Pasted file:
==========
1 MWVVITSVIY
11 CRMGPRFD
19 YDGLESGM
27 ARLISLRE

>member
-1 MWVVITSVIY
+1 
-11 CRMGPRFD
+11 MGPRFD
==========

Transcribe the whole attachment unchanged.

1 MWVVITSVIY
11 CRMGPRFD
19 YDGLESGM
27 ARLISLRE

>member
-1 MWVVITSVIY
+1 
-11 CRMGPRFD
+11 MGPRFD